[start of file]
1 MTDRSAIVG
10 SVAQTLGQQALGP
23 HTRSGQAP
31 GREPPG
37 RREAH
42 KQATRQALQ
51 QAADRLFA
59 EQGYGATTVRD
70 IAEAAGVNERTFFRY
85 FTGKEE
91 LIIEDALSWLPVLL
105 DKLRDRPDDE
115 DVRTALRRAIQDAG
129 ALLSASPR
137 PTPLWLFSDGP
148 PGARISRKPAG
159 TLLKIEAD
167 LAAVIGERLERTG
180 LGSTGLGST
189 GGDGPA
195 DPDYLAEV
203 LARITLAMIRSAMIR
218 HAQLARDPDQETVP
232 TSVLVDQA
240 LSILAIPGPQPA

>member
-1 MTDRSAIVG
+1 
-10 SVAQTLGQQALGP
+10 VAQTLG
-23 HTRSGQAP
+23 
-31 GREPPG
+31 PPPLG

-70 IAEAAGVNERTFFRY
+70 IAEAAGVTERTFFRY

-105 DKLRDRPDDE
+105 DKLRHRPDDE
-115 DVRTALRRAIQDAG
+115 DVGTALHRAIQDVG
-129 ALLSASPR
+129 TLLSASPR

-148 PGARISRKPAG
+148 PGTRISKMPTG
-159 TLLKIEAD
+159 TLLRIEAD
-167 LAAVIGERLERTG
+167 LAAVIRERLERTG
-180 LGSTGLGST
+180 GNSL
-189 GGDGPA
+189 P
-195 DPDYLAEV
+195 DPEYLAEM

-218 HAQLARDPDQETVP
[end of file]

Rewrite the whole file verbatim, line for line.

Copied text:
1 MTDRSAIVG
10 SVAQTLGQQALGP
23 HTRSGQAP
31 GREPPG
37 RREAH
42 KQATRQALQ
51 QAADRLFA
59 EQGYGATTVRD
70 IAEAAGVNERTFFRY
85 FTGKEE
91 LIIEDALSWLPVLL
105 DKLRDRPDDE
115 DVRTALRRAIQDAG
129 ALLSASPR
137 PTPLWLFSDGP
148 PGARISRKPAG
159 TLLKIEAD
167 LAAVIGERLERTG
180 LGSTGLGST
189 GGDGPA
195 DPDYLAEV
203 LARITLAMIRSAMIR
218 HAQLARDPDQETVP
232 TSVLVDQA
240 LSILAIPGPQPA

>member
-1 MTDRSAIVG
+1 
-10 SVAQTLGQQALGP
+10 VAQTLG
-23 HTRSGQAP
+23 
-31 GREPPG
+31 PPPLG

-70 IAEAAGVNERTFFRY
+70 IAEAAGVTERTFFRY

-105 DKLRDRPDDE
+105 DKLRHRPDDE
-115 DVRTALRRAIQDAG
+115 DVGTALHRAIQDVG
-129 ALLSASPR
+129 TLLSASPR

-148 PGARISRKPAG
+148 PGTRISKMPTG
-159 TLLKIEAD
+159 TLLRIEAD
-167 LAAVIGERLERTG
+167 LAAVIRERLERTG
-180 LGSTGLGST
+180 GNSL
-189 GGDGPA
+189 P
-195 DPDYLAEV
+195 DPEYLAEM

-218 HAQLARDPDQETVP